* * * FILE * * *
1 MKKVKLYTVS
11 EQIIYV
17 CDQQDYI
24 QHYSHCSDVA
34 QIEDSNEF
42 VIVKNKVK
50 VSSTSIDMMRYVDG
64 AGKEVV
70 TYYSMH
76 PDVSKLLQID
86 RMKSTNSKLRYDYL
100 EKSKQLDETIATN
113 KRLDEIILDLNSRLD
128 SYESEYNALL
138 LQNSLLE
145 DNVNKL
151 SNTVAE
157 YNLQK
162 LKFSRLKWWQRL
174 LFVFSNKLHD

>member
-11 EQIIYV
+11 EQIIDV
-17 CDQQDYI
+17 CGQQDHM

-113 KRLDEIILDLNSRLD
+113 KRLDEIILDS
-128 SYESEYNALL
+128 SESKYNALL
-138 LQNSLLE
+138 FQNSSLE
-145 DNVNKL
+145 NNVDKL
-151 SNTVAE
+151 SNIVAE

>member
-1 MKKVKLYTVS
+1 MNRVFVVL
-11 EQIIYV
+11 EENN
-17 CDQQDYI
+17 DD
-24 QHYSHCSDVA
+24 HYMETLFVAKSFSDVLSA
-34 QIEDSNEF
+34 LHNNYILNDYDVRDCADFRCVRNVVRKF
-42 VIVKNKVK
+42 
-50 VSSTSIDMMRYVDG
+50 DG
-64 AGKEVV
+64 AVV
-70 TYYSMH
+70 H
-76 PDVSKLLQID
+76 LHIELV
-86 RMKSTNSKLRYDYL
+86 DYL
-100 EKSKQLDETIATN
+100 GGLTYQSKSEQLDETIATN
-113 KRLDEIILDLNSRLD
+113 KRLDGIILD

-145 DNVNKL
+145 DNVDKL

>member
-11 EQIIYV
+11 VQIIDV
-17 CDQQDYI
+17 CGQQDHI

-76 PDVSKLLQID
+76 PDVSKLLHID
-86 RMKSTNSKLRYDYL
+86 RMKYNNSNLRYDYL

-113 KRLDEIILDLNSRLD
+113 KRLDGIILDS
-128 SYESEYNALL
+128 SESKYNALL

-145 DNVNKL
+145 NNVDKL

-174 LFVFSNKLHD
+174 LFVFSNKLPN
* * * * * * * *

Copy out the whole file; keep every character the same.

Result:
1 MKKVKLYTVS
11 EQIIYV
17 CDQQDYI
24 QHYSHCSDVA
34 QIEDSNEF
42 VIVKNKVK
50 VSSTSIDMMRYVDG
64 AGKEVV
70 TYYSMH
76 PDVSKLLQID
86 RMKSTNSKLRYDYL
100 EKSKQLDETIATN
113 KRLDEIILDLNSRLD
128 SYESEYNALL
138 LQNSLLE
145 DNVNKL
151 SNTVAE
157 YNLQK
162 LKFSRLKWWQRL
174 LFVFSNKLHD

>member
-11 EQIIYV
+11 EQIIDV
-17 CDQQDYI
+17 CGQQDHM

-113 KRLDEIILDLNSRLD
+113 KRLDEIILDS
-128 SYESEYNALL
+128 SESKYNALL
-138 LQNSLLE
+138 FQNSSLE
-145 DNVNKL
+145 NNVDKL
-151 SNTVAE
+151 SNIVAE

>member
-1 MKKVKLYTVS
+1 MNRVFVVL
-11 EQIIYV
+11 EENN
-17 CDQQDYI
+17 DD
-24 QHYSHCSDVA
+24 HYMETLFVAKSFSDVLSA
-34 QIEDSNEF
+34 LHNNYILNDYDVRDCADFRCVRNVVRKF
-42 VIVKNKVK
+42 
-50 VSSTSIDMMRYVDG
+50 DG
-64 AGKEVV
+64 AVV
-70 TYYSMH
+70 H
-76 PDVSKLLQID
+76 LHIELV
-86 RMKSTNSKLRYDYL
+86 DYL
-100 EKSKQLDETIATN
+100 GGLTYQSKSEQLDETIATN
-113 KRLDEIILDLNSRLD
+113 KRLDGIILD

-145 DNVNKL
+145 DNVDKL

>member
-11 EQIIYV
+11 VQIIDV
-17 CDQQDYI
+17 CGQQDHI

-76 PDVSKLLQID
+76 PDVSKLLHID
-86 RMKSTNSKLRYDYL
+86 RMKYNNSNLRYDYL

-113 KRLDEIILDLNSRLD
+113 KRLDGIILDS
-128 SYESEYNALL
+128 SESKYNALL

-145 DNVNKL
+145 NNVDKL

-174 LFVFSNKLHD
+174 LFVFSNKLPN